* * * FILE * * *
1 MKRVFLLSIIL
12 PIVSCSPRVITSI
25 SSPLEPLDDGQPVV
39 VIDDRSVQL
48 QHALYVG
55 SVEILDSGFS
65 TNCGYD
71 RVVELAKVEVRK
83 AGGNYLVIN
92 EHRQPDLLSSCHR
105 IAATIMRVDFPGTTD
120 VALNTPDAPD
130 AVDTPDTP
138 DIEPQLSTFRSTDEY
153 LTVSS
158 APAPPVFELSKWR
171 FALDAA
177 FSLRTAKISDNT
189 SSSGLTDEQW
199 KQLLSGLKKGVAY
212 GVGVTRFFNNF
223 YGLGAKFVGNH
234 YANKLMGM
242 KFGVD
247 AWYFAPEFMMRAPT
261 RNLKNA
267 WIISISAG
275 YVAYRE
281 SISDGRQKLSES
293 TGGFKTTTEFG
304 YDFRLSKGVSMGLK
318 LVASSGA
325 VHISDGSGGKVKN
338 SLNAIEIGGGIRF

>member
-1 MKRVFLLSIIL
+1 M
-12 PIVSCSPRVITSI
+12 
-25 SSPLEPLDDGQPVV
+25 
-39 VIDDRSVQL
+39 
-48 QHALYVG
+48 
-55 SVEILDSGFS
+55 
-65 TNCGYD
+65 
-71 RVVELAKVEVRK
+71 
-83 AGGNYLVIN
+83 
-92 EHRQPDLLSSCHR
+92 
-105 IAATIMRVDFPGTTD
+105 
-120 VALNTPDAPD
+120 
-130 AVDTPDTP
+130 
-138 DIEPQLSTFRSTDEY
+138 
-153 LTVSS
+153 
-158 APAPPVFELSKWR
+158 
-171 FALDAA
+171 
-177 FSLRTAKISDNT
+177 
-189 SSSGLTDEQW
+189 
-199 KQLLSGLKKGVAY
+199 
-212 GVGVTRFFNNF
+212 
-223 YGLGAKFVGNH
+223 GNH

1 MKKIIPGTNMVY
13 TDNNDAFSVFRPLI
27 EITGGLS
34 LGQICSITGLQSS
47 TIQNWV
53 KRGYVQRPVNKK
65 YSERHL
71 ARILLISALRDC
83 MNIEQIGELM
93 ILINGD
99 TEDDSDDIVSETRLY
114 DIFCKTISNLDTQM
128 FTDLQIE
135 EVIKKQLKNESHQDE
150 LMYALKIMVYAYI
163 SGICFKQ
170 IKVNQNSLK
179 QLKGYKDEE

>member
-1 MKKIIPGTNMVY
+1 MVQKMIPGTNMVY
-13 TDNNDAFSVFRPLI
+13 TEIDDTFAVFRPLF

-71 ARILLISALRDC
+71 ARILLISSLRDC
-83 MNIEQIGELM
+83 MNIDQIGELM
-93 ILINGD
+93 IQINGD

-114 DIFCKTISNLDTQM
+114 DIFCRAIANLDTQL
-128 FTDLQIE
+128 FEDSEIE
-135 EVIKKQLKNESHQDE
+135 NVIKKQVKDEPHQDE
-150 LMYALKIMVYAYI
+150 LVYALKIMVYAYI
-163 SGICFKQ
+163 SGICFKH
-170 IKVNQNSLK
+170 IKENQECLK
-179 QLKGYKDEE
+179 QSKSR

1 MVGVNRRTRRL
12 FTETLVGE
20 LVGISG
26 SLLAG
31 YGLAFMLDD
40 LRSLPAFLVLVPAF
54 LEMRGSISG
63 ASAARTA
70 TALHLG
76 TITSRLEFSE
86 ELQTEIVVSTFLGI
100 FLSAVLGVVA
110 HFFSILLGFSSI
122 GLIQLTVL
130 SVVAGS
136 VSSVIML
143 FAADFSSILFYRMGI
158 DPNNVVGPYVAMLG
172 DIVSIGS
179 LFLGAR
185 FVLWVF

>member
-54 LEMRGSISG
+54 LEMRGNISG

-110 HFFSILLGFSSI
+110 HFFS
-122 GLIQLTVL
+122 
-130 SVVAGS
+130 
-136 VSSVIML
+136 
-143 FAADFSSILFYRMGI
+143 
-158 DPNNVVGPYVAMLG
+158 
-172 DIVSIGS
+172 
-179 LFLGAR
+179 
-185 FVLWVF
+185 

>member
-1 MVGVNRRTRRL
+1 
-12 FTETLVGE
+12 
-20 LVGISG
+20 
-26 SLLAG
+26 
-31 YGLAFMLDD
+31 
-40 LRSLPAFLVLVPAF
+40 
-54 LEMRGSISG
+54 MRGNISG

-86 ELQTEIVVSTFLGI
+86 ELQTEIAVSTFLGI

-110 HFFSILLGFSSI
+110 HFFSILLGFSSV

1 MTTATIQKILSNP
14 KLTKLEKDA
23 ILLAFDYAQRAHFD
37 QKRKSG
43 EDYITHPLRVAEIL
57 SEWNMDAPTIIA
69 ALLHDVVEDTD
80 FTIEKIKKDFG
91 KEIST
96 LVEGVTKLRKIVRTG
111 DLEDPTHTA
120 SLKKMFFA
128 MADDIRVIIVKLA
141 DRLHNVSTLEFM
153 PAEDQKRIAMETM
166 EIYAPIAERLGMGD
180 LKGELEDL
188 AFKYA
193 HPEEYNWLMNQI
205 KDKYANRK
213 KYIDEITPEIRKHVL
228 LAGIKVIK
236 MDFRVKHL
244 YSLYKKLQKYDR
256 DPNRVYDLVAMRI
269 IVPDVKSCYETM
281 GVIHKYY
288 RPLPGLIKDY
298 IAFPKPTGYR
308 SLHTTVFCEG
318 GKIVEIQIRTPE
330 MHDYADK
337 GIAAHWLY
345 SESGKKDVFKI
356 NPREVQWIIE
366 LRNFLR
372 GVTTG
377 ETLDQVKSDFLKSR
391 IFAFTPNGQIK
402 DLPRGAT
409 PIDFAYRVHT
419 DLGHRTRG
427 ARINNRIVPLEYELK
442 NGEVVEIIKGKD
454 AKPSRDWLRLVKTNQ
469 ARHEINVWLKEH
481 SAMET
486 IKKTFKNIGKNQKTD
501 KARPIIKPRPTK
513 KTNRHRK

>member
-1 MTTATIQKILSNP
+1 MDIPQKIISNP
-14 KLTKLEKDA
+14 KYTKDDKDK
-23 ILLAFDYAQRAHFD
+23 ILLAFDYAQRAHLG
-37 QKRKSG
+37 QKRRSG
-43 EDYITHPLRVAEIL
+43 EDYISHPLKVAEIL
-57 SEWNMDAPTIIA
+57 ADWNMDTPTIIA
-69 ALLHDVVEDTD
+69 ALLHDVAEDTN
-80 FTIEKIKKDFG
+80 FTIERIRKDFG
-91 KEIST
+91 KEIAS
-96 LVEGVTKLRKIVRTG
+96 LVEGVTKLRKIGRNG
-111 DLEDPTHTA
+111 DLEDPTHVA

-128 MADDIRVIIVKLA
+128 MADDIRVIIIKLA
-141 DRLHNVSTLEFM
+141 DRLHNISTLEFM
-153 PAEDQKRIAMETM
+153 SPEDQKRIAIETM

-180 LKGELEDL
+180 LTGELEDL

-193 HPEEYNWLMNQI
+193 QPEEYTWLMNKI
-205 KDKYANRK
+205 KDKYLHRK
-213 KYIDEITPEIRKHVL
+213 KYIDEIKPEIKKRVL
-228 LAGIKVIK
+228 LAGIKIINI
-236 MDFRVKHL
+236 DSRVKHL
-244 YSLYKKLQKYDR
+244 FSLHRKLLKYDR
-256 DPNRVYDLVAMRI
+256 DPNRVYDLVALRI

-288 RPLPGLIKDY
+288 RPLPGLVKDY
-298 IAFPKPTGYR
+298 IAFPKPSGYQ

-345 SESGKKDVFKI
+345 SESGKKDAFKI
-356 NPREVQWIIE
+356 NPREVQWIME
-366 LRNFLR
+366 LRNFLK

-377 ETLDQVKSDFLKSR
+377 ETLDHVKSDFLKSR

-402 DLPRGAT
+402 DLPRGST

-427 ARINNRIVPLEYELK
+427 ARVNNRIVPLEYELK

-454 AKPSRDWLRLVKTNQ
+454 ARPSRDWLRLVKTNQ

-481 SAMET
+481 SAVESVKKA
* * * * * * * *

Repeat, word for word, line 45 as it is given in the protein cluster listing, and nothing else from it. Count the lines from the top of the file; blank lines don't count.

+48 